Where do I get it? According to a Blue Bell rep, 2,750 accounts — mainly supermarkets, drugstores and convenience stores in Dallas-Fort Worth — will begin receiving ice cream as early as 3:30 a.m. A few restaurants are expected to have Blue Bell by Monday afternoon. They include Spring Creek BBQ (multiple locations), which has been serving Blue Bell since 1980, and the Big State Fountain Grill in Irving, an old-fashioned diner. It will offer free Blue Bell ice cream cones between 1 and 3 p.m. at 100 E. Irving Blvd.
What flavors? In stores, Blue Bell will initially offer five flavors in the half-gallon and pint sizes: Buttered Pecan, Cookies ’n Cream, Dutch Chocolate, Homemade Vanilla and The Great Divide. More flavors will be added. Twelve-pack Homemade Vanilla Cups and 12-pack Homemade Vanilla and Dutch Chocolate Cups will also be available in this first wave.
Where is it being made? Blue Bell is a Texas favorite, but this new batch was made at its plants in Sylacauga, Ala., and Broken Arrow, Okla. The Brenham plant is larger and is still undergoing improvements to the production process, Blue Bell says. It has not resumed operations.
Delivery: You can also order Blue Bell: $129 for four half-gallons. Most of the cost is due to shipping. Details at bluebell.com
The Sid Bass file
Name: Sid Richardson Bass
Born: Fort Worth. April 9, 1942
Parents: Perry Richardson Bass, Nancy Lee Bass
Family: Sid is the eldest of four brothers — also including Edward, Robert and Lee — who inherited a small fortune from their father and their oil wildcatter great-uncle, Sid Richardson of Athens. Led by Sid, the four Bass brothers built their wealth into the billions through Bass Brothers Enterprises. The Bass family ranks No. 29 on the 2015 Forbes list of richest American families with an estimated fortune of $8.2 billion.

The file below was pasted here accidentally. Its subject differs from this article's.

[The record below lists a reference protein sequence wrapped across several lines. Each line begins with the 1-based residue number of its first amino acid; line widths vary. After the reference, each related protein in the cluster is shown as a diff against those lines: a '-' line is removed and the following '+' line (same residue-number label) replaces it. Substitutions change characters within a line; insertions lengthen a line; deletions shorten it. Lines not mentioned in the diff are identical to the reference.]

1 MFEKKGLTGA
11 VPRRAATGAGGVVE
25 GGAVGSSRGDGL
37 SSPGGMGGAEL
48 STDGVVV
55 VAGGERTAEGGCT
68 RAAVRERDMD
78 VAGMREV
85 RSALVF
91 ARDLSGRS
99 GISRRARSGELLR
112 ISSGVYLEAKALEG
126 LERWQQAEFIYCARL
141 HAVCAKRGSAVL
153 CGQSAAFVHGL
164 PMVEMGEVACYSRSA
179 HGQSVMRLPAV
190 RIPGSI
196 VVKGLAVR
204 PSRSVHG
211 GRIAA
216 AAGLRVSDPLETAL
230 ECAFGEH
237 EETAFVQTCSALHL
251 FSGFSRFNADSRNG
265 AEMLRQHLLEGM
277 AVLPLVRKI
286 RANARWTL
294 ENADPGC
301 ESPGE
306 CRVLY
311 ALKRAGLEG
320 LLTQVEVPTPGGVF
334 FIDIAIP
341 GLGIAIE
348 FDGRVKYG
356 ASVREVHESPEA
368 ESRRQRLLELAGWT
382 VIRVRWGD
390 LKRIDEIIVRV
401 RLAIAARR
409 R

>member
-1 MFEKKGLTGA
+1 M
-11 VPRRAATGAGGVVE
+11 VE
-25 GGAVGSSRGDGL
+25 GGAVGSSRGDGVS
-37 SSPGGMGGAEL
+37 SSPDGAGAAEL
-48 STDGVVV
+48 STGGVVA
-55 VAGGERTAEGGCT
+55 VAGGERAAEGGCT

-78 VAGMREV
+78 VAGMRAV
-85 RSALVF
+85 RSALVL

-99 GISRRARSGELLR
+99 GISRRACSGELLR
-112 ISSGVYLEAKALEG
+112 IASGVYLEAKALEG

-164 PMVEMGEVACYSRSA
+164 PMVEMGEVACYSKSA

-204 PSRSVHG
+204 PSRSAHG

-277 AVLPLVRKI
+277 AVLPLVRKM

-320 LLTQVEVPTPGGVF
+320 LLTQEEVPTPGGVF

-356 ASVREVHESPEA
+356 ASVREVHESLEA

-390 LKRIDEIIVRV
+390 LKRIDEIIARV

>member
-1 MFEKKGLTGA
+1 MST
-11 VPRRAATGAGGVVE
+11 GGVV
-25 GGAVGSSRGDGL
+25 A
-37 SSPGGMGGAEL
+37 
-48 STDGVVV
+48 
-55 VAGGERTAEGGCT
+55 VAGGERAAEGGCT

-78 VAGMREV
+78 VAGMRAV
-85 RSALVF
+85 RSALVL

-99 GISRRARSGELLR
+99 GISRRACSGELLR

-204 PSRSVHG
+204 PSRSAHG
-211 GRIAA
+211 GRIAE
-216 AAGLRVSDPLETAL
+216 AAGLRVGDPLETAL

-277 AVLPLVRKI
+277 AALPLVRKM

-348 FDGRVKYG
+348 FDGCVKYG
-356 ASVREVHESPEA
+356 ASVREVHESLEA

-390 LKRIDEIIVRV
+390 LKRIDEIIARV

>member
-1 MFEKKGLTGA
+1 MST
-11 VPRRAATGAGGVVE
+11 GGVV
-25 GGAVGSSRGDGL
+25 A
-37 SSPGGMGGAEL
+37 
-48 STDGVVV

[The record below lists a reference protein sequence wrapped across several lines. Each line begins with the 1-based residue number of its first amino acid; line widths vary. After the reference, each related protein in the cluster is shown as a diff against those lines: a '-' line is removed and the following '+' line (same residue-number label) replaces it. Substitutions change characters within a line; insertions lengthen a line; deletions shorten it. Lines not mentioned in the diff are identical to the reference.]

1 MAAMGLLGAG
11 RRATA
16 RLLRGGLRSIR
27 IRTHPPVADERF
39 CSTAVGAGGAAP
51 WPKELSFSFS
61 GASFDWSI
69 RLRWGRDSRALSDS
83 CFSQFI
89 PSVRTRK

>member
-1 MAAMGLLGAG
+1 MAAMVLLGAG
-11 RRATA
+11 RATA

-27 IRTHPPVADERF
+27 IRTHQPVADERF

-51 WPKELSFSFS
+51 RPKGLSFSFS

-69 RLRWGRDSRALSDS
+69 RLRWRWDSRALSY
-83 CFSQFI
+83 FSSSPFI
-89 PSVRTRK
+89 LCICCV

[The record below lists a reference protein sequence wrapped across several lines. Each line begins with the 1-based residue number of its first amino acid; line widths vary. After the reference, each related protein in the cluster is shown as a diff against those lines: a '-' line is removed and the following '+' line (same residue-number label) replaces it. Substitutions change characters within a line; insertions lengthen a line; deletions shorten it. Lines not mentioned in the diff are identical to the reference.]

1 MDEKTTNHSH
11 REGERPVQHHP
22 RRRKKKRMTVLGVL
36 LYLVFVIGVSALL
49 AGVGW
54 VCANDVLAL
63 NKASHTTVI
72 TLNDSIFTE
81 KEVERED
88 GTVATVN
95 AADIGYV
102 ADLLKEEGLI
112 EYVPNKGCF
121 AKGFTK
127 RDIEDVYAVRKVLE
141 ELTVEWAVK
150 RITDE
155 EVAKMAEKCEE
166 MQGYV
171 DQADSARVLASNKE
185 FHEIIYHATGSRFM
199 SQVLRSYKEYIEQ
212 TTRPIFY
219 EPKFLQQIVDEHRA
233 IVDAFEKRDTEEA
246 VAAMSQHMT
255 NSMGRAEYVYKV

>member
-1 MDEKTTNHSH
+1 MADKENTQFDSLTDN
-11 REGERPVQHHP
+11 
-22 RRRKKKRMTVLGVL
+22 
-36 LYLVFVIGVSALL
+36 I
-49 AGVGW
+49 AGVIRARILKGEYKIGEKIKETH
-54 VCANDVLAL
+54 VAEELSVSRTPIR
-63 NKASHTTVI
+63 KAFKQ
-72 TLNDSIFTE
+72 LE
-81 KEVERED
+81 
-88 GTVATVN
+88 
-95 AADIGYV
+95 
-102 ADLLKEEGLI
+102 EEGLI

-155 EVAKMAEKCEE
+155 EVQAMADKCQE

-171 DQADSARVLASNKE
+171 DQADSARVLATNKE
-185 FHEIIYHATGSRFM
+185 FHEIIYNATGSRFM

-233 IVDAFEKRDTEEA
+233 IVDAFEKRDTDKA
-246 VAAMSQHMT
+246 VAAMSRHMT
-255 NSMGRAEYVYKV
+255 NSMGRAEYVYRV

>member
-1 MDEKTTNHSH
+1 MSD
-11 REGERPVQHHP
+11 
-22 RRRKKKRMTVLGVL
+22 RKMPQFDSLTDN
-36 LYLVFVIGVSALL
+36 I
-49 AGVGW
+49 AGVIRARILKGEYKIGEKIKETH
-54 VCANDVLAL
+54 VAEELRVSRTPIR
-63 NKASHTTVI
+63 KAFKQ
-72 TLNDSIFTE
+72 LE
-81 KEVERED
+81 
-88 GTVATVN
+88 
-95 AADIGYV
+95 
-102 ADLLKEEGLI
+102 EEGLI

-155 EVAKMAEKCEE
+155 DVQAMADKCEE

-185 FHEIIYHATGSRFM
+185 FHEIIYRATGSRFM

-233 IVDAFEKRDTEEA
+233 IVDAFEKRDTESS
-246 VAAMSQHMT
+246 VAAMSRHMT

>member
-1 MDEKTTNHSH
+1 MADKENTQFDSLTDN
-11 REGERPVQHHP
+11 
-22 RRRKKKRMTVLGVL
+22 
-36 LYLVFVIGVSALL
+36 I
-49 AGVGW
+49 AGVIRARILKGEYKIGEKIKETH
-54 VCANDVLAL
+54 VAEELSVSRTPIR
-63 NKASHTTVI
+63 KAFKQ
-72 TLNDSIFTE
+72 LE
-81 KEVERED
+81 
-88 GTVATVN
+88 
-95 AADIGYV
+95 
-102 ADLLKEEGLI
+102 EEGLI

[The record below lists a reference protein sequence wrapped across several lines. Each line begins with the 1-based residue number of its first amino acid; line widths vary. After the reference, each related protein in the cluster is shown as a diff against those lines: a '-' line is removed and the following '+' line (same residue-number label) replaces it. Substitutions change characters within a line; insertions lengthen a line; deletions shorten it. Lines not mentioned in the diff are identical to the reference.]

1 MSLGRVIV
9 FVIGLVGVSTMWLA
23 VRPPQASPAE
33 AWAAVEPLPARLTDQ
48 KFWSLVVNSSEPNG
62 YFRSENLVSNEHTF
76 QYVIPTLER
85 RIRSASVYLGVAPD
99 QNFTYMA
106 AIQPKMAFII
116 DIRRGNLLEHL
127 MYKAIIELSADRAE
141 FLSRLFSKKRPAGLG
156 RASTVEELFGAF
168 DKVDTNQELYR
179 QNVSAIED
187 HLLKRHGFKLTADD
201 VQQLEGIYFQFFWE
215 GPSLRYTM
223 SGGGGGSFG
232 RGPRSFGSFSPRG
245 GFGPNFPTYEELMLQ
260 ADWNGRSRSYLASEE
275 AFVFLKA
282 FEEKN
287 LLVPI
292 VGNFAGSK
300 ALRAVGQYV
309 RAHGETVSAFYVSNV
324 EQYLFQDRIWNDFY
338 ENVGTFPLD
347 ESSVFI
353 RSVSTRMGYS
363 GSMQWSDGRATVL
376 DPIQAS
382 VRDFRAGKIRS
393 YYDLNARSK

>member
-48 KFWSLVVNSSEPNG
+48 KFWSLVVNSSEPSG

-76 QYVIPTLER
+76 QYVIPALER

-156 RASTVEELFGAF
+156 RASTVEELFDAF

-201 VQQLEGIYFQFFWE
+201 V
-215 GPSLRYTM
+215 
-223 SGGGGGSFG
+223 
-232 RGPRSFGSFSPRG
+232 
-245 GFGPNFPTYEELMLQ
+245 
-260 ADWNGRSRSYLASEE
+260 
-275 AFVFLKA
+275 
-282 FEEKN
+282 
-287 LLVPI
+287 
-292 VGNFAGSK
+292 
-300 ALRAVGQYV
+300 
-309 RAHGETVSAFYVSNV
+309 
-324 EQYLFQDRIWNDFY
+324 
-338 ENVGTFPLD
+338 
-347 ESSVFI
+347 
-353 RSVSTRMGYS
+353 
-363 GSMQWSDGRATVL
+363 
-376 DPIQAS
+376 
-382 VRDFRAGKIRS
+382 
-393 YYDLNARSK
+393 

Education: Sid Bass and his brothers graduated from Yale. He earned his master’s in business at Stanford University, where he was a classmate of Richard Rainwater, whom he later hired to manage his family’s wealth. Rainwater died in September.
Investments: In addition to oil and gas and technology holdings, Bass amassed a large portion of Disney stock in 1984 when the company was under siege from corporate raiders. He was reportedly instrumental in installing Michael Eisner as CEO. He and his brother Lee Bass sold most of their Disney stock in 2001 after the stock market fell dramatically following 9-11. The Basses had to pay off margin loans.
Fort Worth ties: The Bass family developed Sundance Square, and Sid Bass was instrumental in the revitalization of downtown. The Bass family also led the development of Bass Performance Hall, which opened in 1998.